This article is an extract from Chapter 8 (Mergers and Acquisitions) of “Chinese Commercial Law: A Practical Guide”. Published in October 2010 by Kluwer Law International, author Maarten Roos (Managing Director of R&P China Lawyers) wrote this book for foreign managers with operations in China. It is available through the publisher (www.kluwerlaw.com) or in online bookstores including www.amazon.com.
One of the key components of any transaction is a review of the target company or target assets through a due diligence investigation. The steps for due diligence on a Chinese company are mostly the same as elsewhere. The parties generally start by signing a letter of intent or memorandum or understanding, and an agreement of non-disclosure and confidentiality. Then due diligence checklists are drawn up by the different advisory teams of the foreign investor and provided to the target company’s management, which will prepare relevant documents and information accordingly and make these available for review. After studying the provided information, the advisory teams will further seek independent clarifications where necessary, and verify key information through interviews with management, investigations with government departments and commercial partners, and other available sources. The resulting due diligence report is used as a reference in further negotiations.
While processes may be similar, it is generally agreed that conducting a due diligence investigation on a Chinese company is much more complex than similar evaluations in Europe or the United States. One reason is that internal controls of companies in China are often less rigorous, making it more difficult to obtain relevant information. There are also fewer tools available to independently verify certain information. Moreover, legal non-compliance is common; in fact, it remains extremely rare to find a target company with no legal inconsistencies, i.e. one that presents the acquirer with no legal risk at all.
In most cases however, this need not form an insurmountable obstacle to an acquisition. Non-compliance issues are acknowledged to be an indivisible part of the Chinese legal landscape, and as long as they can be clearly mapped and are relatively minor, an investor may decide to accept them if arrangements are made to minimize the risks – whether through conditions precedent to resolve certain inconsistencies, or through comprehensive representations and warranties to cover any fall-out after the transaction has been completed. The value of due diligence in China is to understand the predicaments a foreign investor may encounter when running the acquired business, and to be able to make an informed decision on whether the benefits measure up to the legal, financial and commercial risks that the acquisition presents.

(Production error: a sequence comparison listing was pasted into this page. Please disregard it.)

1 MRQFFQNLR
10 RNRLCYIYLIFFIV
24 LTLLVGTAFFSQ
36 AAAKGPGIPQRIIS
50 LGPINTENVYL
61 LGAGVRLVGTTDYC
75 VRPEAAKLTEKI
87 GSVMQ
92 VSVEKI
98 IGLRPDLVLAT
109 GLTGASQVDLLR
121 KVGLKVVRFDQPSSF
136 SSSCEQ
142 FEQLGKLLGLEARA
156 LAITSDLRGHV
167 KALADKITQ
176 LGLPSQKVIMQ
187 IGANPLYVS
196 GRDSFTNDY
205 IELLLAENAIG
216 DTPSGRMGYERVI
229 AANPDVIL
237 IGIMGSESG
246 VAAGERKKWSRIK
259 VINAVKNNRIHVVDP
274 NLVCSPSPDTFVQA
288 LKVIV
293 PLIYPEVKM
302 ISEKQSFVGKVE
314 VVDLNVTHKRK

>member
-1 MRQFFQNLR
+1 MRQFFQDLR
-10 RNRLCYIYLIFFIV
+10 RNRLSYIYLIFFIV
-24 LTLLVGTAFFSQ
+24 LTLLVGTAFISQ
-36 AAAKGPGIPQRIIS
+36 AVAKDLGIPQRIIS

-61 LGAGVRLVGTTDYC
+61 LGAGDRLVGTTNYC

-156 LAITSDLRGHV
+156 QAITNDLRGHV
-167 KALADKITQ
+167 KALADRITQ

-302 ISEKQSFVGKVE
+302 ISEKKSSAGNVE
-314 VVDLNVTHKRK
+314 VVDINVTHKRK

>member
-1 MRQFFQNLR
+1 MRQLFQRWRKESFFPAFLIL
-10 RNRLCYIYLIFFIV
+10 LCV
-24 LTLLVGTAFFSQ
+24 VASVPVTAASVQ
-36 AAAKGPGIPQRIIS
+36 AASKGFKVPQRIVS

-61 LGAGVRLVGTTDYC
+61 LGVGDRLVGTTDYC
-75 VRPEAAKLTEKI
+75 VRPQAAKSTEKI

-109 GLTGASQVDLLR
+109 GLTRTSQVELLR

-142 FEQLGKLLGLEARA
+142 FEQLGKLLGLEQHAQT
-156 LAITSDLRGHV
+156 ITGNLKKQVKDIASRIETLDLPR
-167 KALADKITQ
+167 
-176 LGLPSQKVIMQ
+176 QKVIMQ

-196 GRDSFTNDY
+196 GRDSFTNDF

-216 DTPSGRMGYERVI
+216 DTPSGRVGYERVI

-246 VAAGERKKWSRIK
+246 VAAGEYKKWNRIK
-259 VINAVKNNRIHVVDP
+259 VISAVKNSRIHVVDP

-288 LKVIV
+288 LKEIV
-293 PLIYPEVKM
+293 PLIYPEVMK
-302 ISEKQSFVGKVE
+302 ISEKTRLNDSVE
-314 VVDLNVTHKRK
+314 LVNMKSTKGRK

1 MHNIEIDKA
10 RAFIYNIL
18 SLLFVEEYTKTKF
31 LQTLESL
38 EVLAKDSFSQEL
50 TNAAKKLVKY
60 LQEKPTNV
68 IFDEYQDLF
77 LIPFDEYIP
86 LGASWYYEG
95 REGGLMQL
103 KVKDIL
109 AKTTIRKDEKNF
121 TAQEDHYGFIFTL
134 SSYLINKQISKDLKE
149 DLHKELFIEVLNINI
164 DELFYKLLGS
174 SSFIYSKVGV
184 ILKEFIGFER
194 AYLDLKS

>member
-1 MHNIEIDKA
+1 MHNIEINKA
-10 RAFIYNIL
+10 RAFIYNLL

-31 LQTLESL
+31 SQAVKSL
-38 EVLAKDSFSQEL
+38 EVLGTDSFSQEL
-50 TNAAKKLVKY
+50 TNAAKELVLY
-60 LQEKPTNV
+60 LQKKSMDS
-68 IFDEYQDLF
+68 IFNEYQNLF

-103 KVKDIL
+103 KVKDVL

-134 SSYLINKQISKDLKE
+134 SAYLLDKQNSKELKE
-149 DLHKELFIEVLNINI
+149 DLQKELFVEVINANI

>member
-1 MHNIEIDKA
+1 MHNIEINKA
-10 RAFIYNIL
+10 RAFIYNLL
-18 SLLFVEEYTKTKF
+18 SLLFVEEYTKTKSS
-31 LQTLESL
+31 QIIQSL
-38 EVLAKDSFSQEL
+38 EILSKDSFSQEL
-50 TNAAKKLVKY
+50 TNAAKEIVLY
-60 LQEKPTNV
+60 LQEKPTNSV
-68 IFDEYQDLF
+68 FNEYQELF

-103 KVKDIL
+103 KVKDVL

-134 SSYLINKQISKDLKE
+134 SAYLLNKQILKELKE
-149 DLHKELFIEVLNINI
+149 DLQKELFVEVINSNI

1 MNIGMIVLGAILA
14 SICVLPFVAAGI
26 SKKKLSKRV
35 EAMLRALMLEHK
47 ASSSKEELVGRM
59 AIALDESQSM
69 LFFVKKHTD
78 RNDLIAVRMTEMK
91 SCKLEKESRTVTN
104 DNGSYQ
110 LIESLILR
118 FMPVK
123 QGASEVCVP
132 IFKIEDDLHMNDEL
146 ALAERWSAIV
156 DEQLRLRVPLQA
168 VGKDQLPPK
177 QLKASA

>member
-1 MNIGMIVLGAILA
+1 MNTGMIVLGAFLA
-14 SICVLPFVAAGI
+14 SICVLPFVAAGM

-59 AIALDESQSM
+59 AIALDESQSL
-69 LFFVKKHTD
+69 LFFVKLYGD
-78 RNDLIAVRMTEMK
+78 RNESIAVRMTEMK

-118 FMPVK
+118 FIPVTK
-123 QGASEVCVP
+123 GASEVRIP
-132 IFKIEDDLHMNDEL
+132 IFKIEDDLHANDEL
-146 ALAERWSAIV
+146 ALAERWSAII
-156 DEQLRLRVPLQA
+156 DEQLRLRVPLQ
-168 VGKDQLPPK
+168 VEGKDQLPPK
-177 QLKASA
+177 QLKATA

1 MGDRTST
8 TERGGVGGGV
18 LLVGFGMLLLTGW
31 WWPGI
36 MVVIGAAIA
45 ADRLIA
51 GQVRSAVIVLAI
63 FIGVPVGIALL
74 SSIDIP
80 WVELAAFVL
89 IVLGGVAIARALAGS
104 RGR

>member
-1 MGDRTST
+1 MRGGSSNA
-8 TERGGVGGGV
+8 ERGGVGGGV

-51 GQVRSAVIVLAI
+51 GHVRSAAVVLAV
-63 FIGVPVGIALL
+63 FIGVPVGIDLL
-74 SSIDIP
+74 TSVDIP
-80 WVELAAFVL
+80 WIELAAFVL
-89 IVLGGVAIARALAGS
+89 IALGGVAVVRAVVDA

One significant hurdle in any due diligence investigation of a Chinese company is the need to convince the Chinese managers of the target company to disclose all relevant information. Non-disclosure and confidentiality agreements are oftentimes ineffective, meaning that Chinese personnel generally place little faith in these documents. Further, there is little incentive for managers to divulge problems for which they are themselves responsible. Consequently, full cooperation is often difficult to obtain and enforce, even with the full commitment of the target company’s owners. Therefore it is imperative that in the planning stages the foreign investor and its advisors carefully determine the goals of the due diligence investigation, and the concurrent scope and depth to which certain matters are to be investigated; that a plan is devised to work with these managers; and that this plan and the goals of the due diligence are communicated to the target company and its managers in a clear and non-threatening way.